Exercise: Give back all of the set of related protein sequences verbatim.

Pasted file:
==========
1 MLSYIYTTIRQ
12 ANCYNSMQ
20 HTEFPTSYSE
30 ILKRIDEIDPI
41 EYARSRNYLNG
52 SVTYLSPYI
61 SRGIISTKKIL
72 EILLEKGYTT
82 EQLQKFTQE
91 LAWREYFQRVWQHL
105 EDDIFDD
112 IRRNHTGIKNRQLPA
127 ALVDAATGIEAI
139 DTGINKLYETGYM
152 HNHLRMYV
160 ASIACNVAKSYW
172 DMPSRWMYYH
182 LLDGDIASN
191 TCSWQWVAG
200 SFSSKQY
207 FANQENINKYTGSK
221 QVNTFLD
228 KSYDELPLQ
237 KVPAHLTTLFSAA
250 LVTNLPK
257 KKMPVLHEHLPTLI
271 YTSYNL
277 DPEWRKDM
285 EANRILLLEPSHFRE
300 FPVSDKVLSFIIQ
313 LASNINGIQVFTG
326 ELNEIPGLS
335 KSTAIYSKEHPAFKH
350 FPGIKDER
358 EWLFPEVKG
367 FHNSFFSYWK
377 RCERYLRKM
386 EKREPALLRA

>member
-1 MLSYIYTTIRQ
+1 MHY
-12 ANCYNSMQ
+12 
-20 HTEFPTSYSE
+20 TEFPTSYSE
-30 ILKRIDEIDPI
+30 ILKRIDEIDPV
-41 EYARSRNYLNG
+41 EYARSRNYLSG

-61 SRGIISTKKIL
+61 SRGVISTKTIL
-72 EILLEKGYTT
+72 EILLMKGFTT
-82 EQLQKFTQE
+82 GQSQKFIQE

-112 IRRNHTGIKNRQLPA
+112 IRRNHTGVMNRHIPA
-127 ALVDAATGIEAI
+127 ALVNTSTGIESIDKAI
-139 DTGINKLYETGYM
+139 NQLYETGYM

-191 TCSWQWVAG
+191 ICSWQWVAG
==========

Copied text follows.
1 MLSYIYTTIRQ
12 ANCYNSMQ
20 HTEFPTSYSE
30 ILKRIDEIDPI
41 EYARSRNYLNG
52 SVTYLSPYI
61 SRGIISTKKIL
72 EILLEKGYTT
82 EQLQKFTQE
91 LAWREYFQRVWQHL
105 EDDIFDD
112 IRRNHTGIKNRQLPA
127 ALVDAATGIEAI
139 DTGINKLYETGYM
152 HNHLRMYV
160 ASIACNVAKSYW
172 DMPSRWMYYH
182 LLDGDIASN
191 TCSWQWVAG
200 SFSSKQY
207 FANQENINKYTGSK
221 QVNTFLD
228 KSYDELPLQ
237 KVPAHLTTLFSAA
250 LVTNLPK
257 KKMPVLHEHLPTLI
271 YTSYNL
277 DPEWRKDM
285 EANRILLLEPSHFRE
300 FPVSDKVLSFIIQ
313 LASNINGIQVFTG
326 ELNEIPGLS
335 KSTAIYSKEHPAFKH
350 FPGIKDER
358 EWLFPEVKG
367 FHNSFFSYWK
377 RCERYLRKM
386 EKREPALLRA

>member
-1 MLSYIYTTIRQ
+1 MHY
-12 ANCYNSMQ
+12 
-20 HTEFPTSYSE
+20 TEFPTSYSE
-30 ILKRIDEIDPI
+30 ILKRIDEIDPV
-41 EYARSRNYLNG
+41 EYARSRNYLSG

-61 SRGIISTKKIL
+61 SRGVISTKTIL
-72 EILLEKGYTT
+72 EILLMKGFTT
-82 EQLQKFTQE
+82 GQSQKFIQE

-112 IRRNHTGIKNRQLPA
+112 IRRNHTGVMNRHIPA
-127 ALVDAATGIEAI
+127 ALVNTSTGIESIDKAI
-139 DTGINKLYETGYM
+139 NQLYETGYM

-191 TCSWQWVAG
+191 ICSWQWVAG